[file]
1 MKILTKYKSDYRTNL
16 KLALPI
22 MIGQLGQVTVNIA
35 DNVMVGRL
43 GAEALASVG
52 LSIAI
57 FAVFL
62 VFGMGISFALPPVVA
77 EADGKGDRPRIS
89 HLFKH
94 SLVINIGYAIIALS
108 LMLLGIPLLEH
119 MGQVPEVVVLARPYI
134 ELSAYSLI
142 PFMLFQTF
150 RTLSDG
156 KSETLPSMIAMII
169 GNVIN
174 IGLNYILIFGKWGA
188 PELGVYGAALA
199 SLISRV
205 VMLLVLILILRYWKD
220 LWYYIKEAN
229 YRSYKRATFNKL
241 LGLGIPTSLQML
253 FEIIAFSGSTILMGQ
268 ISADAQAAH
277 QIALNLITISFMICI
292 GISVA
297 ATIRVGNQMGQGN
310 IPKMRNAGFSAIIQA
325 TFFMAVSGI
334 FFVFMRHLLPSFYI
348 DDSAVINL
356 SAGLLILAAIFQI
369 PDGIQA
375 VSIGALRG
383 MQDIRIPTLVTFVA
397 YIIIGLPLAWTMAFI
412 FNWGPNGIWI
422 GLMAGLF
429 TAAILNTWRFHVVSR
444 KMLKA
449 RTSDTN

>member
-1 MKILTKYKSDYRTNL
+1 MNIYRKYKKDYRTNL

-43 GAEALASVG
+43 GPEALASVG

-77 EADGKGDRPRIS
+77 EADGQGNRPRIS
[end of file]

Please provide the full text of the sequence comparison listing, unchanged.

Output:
1 MKILTKYKSDYRTNL
16 KLALPI
22 MIGQLGQVTVNIA
35 DNVMVGRL
43 GAEALASVG
52 LSIAI
57 FAVFL
62 VFGMGISFALPPVVA
77 EADGKGDRPRIS
89 HLFKH
94 SLVINIGYAIIALS
108 LMLLGIPLLEH
119 MGQVPEVVVLARPYI
134 ELSAYSLI
142 PFMLFQTF
150 RTLSDG
156 KSETLPSMIAMII
169 GNVIN
174 IGLNYILIFGKWGA
188 PELGVYGAALA
199 SLISRV
205 VMLLVLILILRYWKD
220 LWYYIKEAN
229 YRSYKRATFNKL
241 LGLGIPTSLQML
253 FEIIAFSGSTILMGQ
268 ISADAQAAH
277 QIALNLITISFMICI
292 GISVA
297 ATIRVGNQMGQGN
310 IPKMRNAGFSAIIQA
325 TFFMAVSGI
334 FFVFMRHLLPSFYI
348 DDSAVINL
356 SAGLLILAAIFQI
369 PDGIQA
375 VSIGALRG
383 MQDIRIPTLVTFVA
397 YIIIGLPLAWTMAFI
412 FNWGPNGIWI
422 GLMAGLF
429 TAAILNTWRFHVVSR
444 KMLKA
449 RTSDTN

>member
-1 MKILTKYKSDYRTNL
+1 MNIYRKYKKDYRTNL

-43 GAEALASVG
+43 GPEALASVG

-77 EADGKGDRPRIS
+77 EADGQGNRPRIS